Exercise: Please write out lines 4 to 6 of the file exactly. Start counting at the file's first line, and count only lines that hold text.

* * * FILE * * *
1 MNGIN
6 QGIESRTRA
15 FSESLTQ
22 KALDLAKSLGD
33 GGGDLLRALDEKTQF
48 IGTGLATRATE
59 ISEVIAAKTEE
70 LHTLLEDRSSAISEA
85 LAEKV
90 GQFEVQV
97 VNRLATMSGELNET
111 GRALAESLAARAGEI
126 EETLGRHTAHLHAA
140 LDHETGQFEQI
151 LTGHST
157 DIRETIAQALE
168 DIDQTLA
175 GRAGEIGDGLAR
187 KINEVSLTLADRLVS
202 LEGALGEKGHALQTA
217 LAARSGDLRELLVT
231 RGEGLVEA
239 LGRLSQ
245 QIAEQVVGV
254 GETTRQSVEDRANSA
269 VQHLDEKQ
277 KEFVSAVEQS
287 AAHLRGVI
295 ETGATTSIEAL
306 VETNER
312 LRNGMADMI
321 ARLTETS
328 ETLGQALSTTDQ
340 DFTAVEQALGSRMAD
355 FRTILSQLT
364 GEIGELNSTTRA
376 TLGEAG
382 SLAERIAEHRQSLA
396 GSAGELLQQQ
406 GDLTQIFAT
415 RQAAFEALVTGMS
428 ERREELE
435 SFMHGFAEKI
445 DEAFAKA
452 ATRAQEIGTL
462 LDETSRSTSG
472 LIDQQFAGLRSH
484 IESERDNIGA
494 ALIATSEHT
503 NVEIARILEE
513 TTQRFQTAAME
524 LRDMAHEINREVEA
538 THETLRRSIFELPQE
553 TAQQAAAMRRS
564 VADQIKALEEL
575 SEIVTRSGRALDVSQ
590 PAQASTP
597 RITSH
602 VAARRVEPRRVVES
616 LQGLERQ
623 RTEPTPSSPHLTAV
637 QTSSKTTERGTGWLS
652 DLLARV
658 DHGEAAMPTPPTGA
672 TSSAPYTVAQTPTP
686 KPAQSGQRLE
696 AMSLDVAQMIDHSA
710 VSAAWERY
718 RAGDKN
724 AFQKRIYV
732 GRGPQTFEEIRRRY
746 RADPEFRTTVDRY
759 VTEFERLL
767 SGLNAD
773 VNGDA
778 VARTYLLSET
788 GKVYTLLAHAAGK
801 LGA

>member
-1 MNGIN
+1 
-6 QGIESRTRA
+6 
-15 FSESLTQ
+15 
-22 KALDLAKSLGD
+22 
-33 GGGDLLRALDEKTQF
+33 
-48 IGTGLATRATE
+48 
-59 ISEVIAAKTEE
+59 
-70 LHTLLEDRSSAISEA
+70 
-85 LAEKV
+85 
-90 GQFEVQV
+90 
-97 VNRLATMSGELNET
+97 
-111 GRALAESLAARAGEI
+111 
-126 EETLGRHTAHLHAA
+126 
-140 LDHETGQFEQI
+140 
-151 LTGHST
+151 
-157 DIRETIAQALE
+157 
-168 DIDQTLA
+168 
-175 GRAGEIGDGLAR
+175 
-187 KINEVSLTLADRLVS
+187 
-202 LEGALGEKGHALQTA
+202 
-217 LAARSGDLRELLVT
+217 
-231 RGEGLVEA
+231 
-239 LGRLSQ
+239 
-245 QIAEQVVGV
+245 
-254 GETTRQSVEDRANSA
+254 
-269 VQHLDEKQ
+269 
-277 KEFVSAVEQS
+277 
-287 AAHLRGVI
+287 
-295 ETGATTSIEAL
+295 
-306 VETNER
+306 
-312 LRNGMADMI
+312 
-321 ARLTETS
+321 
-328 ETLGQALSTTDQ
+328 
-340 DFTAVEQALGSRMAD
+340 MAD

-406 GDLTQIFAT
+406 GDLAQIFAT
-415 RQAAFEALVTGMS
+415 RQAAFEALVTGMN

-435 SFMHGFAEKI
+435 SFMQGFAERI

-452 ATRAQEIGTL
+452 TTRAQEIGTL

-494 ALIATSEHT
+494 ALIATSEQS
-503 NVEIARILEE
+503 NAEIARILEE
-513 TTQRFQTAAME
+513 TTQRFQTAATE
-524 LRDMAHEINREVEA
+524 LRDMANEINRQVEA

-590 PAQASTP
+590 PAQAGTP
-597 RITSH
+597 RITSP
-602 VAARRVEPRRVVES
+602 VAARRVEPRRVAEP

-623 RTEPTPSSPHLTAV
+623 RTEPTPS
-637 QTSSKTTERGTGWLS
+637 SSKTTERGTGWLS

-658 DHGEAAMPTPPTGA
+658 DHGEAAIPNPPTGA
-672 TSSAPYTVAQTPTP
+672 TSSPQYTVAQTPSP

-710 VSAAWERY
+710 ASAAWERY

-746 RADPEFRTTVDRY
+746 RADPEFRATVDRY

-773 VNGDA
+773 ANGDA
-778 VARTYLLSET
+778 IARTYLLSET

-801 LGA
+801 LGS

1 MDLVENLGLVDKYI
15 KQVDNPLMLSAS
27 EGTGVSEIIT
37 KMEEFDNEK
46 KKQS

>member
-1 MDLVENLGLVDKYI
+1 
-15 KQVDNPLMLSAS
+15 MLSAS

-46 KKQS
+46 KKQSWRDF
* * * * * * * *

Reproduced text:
22 KALDLAKSLGD
33 GGGDLLRALDEKTQF
48 IGTGLATRATE